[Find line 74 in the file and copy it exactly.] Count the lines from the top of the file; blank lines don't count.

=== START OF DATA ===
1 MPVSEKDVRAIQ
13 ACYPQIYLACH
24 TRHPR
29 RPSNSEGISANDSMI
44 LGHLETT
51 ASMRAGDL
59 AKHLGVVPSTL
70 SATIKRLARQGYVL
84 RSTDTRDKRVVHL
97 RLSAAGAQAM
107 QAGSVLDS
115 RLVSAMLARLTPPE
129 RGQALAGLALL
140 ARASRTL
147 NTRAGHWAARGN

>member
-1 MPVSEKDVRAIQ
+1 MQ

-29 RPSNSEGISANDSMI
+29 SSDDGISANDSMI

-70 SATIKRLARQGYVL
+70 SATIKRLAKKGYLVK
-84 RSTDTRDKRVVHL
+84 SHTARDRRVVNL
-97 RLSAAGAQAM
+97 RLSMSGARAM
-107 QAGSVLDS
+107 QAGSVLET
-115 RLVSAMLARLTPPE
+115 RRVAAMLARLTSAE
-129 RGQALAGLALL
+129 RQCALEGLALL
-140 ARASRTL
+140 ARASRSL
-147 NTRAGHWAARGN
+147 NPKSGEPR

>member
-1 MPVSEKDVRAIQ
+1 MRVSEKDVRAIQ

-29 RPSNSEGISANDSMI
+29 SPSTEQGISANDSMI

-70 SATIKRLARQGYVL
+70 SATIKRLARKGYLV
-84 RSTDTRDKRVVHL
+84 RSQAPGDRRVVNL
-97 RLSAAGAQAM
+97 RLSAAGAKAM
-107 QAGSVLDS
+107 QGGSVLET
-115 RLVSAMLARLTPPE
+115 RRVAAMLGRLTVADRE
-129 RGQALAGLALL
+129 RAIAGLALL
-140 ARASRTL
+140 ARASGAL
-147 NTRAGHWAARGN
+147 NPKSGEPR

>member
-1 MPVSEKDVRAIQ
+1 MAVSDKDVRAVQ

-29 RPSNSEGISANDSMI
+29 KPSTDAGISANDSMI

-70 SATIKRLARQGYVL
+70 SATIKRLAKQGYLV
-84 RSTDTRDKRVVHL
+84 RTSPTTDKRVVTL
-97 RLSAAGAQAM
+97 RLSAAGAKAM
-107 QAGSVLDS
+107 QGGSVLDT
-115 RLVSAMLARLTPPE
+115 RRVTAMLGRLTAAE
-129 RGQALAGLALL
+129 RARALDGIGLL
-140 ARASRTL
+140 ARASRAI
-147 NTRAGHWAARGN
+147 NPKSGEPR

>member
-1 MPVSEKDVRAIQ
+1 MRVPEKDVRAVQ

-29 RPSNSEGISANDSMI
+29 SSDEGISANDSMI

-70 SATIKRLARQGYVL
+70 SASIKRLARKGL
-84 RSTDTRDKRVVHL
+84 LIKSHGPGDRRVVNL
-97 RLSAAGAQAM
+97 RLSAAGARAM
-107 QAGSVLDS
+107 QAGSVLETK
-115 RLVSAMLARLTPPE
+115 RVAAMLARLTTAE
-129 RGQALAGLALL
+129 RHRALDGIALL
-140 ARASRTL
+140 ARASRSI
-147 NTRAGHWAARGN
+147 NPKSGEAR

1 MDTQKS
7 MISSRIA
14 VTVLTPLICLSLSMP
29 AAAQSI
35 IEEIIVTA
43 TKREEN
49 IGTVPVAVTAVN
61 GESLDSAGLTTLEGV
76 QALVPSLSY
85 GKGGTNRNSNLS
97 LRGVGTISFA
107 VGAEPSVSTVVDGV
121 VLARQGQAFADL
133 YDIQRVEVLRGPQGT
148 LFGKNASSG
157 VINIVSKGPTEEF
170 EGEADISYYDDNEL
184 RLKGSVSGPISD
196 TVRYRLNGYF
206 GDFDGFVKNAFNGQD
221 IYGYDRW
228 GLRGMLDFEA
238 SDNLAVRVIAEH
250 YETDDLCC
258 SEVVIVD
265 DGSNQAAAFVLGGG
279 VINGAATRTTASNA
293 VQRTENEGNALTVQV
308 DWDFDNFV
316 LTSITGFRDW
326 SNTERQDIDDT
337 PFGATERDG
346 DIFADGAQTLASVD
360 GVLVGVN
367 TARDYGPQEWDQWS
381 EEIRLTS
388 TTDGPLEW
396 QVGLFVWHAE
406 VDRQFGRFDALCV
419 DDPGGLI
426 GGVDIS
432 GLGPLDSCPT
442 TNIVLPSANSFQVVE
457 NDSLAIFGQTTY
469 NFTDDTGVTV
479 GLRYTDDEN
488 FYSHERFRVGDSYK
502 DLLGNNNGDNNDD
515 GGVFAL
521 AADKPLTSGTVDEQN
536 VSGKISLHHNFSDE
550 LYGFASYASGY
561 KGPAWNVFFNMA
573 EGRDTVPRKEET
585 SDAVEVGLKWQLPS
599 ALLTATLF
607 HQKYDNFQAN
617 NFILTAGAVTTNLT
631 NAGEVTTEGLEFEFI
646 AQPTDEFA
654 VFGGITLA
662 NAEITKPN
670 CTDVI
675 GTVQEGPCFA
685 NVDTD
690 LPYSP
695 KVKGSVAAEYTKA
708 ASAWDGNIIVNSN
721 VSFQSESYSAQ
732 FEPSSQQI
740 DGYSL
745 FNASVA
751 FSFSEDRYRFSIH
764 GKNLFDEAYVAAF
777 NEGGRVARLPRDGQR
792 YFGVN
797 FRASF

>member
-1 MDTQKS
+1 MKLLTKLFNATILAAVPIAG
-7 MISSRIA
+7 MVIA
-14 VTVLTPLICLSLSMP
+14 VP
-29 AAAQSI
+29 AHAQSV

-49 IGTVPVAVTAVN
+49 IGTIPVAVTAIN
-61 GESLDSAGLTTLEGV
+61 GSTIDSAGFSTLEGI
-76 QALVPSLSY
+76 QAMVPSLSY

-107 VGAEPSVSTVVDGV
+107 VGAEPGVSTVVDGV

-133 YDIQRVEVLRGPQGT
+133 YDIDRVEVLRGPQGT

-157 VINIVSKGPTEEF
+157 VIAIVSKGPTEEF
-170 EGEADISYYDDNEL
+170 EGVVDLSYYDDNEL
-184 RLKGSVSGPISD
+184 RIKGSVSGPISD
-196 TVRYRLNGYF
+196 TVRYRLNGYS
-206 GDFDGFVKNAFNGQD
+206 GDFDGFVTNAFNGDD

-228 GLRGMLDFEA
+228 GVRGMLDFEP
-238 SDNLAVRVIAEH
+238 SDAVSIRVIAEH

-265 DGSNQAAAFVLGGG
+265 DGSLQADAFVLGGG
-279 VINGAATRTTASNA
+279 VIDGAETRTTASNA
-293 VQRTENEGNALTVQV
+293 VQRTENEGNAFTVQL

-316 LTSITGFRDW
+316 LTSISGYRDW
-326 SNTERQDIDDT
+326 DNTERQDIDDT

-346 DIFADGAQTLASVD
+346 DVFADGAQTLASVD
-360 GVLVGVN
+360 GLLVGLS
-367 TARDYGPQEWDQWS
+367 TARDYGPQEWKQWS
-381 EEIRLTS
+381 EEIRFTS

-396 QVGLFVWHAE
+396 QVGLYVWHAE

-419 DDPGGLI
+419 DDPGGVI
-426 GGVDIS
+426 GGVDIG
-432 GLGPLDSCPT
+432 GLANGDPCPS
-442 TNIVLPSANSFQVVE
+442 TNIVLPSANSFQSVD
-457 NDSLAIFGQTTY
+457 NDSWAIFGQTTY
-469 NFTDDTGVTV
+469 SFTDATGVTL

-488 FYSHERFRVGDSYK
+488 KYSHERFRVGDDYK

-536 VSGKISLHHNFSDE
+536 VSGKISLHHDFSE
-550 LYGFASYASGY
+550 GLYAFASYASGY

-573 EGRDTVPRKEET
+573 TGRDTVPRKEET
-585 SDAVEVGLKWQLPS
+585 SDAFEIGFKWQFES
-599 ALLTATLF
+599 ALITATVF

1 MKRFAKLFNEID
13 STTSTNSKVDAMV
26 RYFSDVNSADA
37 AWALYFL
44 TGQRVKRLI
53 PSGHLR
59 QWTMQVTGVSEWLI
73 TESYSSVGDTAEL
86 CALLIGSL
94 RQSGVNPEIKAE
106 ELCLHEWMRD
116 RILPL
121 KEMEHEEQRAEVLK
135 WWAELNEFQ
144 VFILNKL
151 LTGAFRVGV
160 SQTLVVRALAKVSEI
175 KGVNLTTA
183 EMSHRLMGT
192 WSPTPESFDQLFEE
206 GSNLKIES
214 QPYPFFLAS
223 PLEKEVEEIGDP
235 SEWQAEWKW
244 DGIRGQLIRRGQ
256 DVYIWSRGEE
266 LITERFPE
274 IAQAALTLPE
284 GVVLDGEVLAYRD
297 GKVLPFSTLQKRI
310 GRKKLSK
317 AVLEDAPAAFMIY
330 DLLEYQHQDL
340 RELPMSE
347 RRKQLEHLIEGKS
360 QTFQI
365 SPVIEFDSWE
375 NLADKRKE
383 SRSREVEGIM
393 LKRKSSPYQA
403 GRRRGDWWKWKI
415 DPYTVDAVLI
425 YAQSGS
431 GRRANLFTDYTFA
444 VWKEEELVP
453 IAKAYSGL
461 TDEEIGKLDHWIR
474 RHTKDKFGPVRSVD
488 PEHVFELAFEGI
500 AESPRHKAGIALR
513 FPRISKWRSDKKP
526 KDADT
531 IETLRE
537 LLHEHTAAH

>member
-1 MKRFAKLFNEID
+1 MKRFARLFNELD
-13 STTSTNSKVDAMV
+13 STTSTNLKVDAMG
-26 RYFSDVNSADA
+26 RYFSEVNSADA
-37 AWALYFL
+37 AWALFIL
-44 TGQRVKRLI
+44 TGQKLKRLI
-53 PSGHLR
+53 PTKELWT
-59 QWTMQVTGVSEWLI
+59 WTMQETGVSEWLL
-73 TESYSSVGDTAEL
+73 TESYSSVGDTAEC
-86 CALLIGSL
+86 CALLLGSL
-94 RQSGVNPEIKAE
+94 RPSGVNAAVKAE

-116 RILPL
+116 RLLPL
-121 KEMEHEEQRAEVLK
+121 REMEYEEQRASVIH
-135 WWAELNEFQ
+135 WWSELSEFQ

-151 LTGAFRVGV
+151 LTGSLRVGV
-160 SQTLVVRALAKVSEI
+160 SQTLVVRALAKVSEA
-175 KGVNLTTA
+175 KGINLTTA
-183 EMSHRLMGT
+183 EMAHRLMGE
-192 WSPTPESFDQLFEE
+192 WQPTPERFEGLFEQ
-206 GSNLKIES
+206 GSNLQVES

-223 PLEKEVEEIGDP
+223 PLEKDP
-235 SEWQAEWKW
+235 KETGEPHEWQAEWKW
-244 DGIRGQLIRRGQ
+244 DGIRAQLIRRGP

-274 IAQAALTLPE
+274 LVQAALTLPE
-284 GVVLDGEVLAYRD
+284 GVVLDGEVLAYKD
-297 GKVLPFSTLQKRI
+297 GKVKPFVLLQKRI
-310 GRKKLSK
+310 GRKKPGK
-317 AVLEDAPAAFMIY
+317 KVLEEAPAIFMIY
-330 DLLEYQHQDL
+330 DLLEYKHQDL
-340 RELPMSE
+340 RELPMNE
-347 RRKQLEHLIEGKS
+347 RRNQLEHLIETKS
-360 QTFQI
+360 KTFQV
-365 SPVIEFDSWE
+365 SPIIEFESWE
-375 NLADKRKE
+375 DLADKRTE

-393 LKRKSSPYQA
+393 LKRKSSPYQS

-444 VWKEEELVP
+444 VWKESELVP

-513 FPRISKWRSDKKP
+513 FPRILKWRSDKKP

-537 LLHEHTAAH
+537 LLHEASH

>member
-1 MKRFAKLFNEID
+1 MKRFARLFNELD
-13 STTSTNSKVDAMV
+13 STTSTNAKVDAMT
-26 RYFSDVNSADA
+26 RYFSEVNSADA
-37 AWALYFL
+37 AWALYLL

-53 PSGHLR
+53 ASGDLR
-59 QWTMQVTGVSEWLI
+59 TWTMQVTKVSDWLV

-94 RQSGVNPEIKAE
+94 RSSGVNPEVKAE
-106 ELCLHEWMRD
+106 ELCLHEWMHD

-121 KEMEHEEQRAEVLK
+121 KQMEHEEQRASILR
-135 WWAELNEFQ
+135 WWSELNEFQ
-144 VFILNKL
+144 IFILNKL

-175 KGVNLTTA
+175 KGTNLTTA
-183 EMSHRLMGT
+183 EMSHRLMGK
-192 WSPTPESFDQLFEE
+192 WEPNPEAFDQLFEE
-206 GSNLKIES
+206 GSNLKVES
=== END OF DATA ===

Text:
+129 RARALDGIGLL